Posted: Tuesday, February 18th, 2014
Earlier this month, Tim Andrews invited me to photograph him for his Over The Hill project, where he's been photographed by over 300 photographers in the last 6 years since being diagnosed with Parkinson's Disease. I've known Tim for a while now, and followed his project for even longer - back in March I co-curated a whole day of discussions and talks about him and his project with the Miniclick team in Brighton and it proved a fascinating look into the relationship between the photographer and the subject, as well as a great look into how so many people approach photographing the same person. A lot of the people who have taken portraits of him are photographers that I really respect (and a lot of them are friends too), so it was a great honour to be asked. More info and a video (with nudity!), after the break...
Tim and I meet for coffee from time to time to have a chat about photography, books and the like. He's walking anecdote machine, particularly with all the photographers he's worked so closely with over the years. We talk about serious things too, but my general mood after seeing him is always lifted, usually I have a smile on my face, and I always go away with the buzz of inspiration inside me after talking about one idea for a project or another.
He'd asked me if I'd be up for photographing him in my own architectural style. This proved interesting as I've been, for a long time, an advocate of having people involved in architectural photography but I've rarely considered them to be the subject. The building is the star, but I always try to show some life happening in and around it. In the photo I took of Tim, I played on this a bit by having him hide underneath the colorama backdrop, so only Tim's calfs and ankles are visible. Indeed, the camera is pulled back to show lots of the building too. I really didn't want to take it all too seriously, since every time I meet Tim we always have a good laugh.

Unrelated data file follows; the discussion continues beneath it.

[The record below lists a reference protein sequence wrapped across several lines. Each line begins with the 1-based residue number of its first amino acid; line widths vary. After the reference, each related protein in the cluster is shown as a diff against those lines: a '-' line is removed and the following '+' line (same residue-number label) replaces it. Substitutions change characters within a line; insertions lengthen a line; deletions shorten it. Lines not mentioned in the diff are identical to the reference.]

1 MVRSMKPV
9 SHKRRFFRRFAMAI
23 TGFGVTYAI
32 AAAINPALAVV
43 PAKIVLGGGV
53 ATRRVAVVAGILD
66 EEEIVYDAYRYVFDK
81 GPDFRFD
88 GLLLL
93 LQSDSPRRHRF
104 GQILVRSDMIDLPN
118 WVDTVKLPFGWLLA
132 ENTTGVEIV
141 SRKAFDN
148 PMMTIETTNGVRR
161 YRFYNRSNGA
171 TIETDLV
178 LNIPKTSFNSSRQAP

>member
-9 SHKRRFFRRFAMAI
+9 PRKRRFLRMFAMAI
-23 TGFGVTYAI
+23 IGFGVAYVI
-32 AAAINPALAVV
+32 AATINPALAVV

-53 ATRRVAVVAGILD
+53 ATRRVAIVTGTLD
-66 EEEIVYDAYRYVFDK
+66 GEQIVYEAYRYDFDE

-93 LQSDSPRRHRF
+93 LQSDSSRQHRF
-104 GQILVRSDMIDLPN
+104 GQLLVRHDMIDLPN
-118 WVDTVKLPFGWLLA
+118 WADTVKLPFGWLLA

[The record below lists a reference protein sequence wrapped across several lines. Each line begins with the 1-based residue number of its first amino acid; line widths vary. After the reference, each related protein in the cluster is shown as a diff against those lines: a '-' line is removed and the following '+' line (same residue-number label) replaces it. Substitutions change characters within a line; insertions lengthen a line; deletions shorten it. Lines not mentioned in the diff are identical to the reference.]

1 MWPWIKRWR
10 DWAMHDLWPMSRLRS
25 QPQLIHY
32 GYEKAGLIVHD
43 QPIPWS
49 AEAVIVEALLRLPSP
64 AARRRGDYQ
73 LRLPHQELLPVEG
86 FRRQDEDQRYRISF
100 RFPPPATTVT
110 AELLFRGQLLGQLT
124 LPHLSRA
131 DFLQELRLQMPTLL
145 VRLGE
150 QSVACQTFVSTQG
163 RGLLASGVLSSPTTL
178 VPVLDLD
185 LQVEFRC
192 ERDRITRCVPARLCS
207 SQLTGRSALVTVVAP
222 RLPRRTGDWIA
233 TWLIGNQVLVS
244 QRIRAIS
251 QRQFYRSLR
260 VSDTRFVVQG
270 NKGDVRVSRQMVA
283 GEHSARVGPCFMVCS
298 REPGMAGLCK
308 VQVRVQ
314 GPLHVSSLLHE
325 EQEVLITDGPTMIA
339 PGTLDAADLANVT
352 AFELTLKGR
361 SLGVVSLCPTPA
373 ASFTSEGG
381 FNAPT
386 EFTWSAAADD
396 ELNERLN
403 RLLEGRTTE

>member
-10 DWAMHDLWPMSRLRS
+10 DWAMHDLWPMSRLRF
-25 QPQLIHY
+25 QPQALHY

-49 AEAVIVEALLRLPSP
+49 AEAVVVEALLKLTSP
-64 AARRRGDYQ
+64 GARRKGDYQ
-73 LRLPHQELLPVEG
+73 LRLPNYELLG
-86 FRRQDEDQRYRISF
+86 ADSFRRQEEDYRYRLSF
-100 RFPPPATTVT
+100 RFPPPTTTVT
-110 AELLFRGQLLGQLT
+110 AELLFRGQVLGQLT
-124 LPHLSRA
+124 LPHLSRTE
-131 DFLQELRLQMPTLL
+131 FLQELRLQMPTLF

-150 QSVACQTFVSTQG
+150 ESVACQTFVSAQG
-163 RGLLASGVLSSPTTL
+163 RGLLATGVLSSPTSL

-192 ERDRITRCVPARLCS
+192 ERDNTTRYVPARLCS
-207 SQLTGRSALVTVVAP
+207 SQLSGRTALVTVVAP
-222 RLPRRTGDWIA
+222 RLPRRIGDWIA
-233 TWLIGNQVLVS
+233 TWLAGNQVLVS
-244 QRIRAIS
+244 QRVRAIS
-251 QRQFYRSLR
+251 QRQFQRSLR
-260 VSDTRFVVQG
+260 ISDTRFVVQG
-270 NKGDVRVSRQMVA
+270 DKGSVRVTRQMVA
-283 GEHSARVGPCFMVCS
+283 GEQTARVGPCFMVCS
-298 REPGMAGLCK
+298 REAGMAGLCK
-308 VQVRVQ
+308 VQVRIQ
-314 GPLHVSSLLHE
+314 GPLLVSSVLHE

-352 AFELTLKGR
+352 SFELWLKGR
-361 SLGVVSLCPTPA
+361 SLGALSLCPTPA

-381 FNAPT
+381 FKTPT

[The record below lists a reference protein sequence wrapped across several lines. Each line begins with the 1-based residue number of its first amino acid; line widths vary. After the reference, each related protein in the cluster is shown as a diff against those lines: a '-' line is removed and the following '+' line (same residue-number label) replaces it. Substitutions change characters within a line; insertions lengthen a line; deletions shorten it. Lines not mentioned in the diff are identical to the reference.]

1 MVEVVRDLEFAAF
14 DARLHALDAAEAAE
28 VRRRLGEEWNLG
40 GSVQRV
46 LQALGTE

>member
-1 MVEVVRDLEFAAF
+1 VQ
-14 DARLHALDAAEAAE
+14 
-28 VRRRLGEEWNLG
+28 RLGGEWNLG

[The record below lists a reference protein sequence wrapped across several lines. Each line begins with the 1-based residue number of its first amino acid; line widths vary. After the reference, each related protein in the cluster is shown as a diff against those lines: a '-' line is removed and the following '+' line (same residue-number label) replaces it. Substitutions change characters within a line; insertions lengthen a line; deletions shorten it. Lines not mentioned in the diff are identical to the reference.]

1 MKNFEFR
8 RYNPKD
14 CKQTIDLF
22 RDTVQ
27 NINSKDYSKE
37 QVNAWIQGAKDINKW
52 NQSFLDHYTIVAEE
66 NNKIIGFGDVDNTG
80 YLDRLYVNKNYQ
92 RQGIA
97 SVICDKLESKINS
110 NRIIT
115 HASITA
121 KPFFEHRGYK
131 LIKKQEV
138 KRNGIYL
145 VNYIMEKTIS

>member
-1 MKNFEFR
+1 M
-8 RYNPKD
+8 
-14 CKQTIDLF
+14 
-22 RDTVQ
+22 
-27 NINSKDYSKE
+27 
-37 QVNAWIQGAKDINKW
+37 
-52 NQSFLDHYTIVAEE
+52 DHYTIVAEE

I'd actually done a series of images, with Tim in different poses, full body in front of the backdrop, but I felt this one worked best. I do do portraits, and it's something I'm becoming more and more interested in, but the thing I find hardest is posing people. I started off having Tim in quite a stately pose, legs crossed, back straight, eyes peering down his nose into the camera. I got what I thought I would, but it wasn't a reflection on the Tim that I know at all. I asked him to throw his arms back and be a bit more theatrical, mainly to loosen him up after making him sit bolt upright for a while. Those shots worked out alright, but they were maybe a little forced.
When we first met, we talked about doing something in a Guy Bourdin
style, with Tim's legs popping out from behind a chair or something. I'm also a bit of a Roman history geek, and I love the story of Cleopatra being smuggled back into court in Egypt, rolled in a carpet, to present herself to Caesar. These two inceptions, plus the thought of having the building in as much as possible are what lead to this shot. In truth, I'd rather it wasn't a run down, empty space like this, but I could't arrange the Turbine Hall at the Tate Modern quickly enough...
In addition to the photo I took of Tim, we always did a video together as well. The video sits separately from the photo really, but was approached with the same amount of fun and tongue-in-cheekness. It's all done in one shot and I had Tim read the lyrics to The Smiths "This Charming Man"; I was mainly interested in the line "I would go out tonight, but I haven't got a stitch to wear", as a nod to how frequently Tim appears naked in the photos of him.
Please do check out Tim's blog for all the photos he's had done so far, and some great stories to go with them.